History

The name of the company was created when the father of Charles Arthur Tilt, shoe manufacturer, chose a diamond as the emblem of the quality of its production. The “T” for Tilt was thus set in a diamond that was originally painted in gold.  His son growing up in a workshop and machinery environment soon developped an interest for mechanics.  He built his first car in 1905. A turning point was taken when a loyal customer asked for a truck in 1911.  It was such a success that orders piled up and Charles Arthur Tilt decided to abandon car manufacturing to build only trucks.
Known for their reliability and robustness, Diamond T was approached at the beginning of the war when the British asked the US to provide a tank transporter.  Designed for the British army, this was the only American truck among the great classics of WWII to be a diesel model.
It was only a tractor : its rear ballast box could be loaded with any material available in order to load the axles: stones, sand, concrete slabs, iron pigs…
Listed as M20, it was part of the truck-trailer, 45-ton, tank transporter M19.  Its purpose was to recover and transport damaged tanks and materiels weighting up to 90,000 pounds in connection with Trailer, 45-ton, M9 manufactured by Rogers Co.

A 40,000 lb (18 t) winch located between the cab and the ballast could load a broken down tank on the trailer.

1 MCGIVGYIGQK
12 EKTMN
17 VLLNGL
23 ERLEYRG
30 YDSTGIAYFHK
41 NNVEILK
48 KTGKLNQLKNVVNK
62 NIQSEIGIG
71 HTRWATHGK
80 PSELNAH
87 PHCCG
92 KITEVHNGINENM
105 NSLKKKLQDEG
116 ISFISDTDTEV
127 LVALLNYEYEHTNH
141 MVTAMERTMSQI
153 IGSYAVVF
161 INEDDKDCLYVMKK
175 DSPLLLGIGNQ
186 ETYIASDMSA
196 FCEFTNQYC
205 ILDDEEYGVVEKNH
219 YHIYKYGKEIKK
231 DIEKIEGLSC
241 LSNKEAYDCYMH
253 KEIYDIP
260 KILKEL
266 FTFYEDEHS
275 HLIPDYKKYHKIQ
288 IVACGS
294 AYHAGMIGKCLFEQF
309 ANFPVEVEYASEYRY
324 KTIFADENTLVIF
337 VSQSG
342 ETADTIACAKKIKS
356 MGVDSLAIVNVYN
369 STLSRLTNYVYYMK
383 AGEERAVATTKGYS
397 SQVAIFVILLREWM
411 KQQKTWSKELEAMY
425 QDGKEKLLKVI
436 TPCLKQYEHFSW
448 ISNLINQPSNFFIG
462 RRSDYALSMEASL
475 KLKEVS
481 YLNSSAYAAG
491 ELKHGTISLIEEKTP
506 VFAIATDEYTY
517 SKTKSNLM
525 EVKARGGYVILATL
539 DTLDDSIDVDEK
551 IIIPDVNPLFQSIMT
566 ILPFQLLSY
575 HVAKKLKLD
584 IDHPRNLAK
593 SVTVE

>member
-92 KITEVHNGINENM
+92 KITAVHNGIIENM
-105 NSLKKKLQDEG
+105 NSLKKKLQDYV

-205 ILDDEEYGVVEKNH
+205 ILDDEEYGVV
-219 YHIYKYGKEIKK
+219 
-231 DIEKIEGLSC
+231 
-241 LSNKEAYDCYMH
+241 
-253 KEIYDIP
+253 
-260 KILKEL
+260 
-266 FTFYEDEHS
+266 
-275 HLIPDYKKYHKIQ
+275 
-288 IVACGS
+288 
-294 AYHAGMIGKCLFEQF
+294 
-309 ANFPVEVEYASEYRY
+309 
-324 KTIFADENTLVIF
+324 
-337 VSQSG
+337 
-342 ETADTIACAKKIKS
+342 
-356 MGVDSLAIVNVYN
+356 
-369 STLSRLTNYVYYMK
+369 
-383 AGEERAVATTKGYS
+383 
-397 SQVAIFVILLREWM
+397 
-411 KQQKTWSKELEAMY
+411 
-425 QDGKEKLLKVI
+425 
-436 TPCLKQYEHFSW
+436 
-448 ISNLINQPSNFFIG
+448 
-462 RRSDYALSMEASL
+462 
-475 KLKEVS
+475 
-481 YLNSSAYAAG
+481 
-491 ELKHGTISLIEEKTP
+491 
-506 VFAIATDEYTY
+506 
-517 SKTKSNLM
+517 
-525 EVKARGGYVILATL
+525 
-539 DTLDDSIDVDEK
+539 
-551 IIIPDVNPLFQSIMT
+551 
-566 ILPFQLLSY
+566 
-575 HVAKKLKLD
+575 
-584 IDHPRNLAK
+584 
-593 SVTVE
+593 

Referenced as model “980” by Diamond, an upgraded version was later released under the reference “981”: the improvement concerned the winch with the possibility to direct the cable toward the rear as well as the front of the truck.  The model 981 is therefore recognized by its front bumper that includes a cable outlet with guide rollers.
These trucks, like the Pacific, were very popular after the war with heavy haulage companie.  They often worked as multiple units pushing and pulling the load.  The companies then chose for their Diamond T 980/981 a larger tire size than originally designed to get them on more homogeneous gear ratios with those of the Pacific.

Technical data

Design year : 1940

Production : 1941-1945

Numbers built : 6,554

Weight : 26,650 lb (12,090 kg) empty, 45,000 lb (20,000 kg) loaded

Length : 280 in (7.1 m)

Width : 102 in (2.6 m)

Height : 101 in (2.6 m)

Engine : Hercules DFXE, diesel valve-in-head, 185 hp at 1600 rpm, 895 cu.in (14,6 l)

Transmission : 6×4, 4 speed x 3 speed auxiliary

Speed : 23 mph (37 km/h)

Air brakes : Bendix-Westinghouse

Operational range : 300 mi (483 km)

Maximum recommended towed load (pintle hitch): 115,000 lb (52 t)

Fuel consumption (loaded) : 2 mpg

Winch 40,000 lb (18 t)